Biology 101 Exam 4 Study Guide
Biology 101 Exam 4 Study Guide BY 101
Jacksonville State University
Popular in Introductory Biology I
Popular in Biology
This 3 page Study Guide was uploaded by Kimberly Burke on Friday January 22, 2016. The Study Guide belongs to BY 101 at Jacksonville State University taught by Dr. Tolley-Jordan (TJ) in Fall 2014. Since its upload, it has received 44 views. For similar materials see Introductory Biology I in Biology at Jacksonville State University.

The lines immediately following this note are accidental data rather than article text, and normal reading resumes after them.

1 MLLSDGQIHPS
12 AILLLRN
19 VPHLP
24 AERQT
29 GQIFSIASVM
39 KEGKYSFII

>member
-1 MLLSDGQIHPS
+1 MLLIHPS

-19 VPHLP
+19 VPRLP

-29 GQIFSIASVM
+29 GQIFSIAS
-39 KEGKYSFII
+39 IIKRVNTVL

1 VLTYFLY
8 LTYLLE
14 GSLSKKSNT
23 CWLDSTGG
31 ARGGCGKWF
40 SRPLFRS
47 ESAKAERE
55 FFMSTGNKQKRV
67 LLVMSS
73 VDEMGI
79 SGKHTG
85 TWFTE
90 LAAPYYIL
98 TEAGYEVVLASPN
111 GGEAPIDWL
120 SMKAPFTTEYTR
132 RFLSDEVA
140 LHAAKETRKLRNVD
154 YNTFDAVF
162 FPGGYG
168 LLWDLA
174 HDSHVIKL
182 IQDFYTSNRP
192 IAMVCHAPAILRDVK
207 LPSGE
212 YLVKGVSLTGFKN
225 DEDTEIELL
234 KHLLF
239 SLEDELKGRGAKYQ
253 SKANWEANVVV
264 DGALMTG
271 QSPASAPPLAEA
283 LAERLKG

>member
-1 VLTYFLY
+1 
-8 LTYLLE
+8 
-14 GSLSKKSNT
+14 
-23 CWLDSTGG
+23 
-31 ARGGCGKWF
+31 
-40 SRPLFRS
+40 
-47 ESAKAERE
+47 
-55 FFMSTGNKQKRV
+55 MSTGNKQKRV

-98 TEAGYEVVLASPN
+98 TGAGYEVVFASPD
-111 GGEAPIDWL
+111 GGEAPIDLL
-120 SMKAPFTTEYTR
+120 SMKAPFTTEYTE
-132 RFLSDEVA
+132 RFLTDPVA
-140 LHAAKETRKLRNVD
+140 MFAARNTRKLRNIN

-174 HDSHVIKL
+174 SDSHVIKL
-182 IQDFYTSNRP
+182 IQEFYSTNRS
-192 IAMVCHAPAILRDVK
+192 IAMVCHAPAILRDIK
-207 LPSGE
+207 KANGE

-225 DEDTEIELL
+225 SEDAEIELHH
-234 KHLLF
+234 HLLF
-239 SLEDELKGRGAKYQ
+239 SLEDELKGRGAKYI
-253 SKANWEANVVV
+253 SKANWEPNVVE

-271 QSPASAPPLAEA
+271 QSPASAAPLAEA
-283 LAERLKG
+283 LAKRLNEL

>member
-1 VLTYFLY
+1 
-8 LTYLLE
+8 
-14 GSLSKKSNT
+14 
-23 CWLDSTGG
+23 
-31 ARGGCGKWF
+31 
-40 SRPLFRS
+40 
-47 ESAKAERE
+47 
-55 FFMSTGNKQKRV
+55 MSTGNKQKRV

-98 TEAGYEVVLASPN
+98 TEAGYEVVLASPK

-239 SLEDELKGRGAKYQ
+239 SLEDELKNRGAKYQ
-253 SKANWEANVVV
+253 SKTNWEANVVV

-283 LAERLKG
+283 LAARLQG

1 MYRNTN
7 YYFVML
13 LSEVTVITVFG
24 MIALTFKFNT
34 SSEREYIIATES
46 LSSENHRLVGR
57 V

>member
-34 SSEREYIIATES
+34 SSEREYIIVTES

Reviews for Biology 101 Exam 4 Study Guide
Report this Material
What is Karma?
Karma is the currency of StudySoup.
You can buy or earn more Karma at anytime and redeem it for class notes, study guides, flashcards, and more!
Date Created: 01/22/16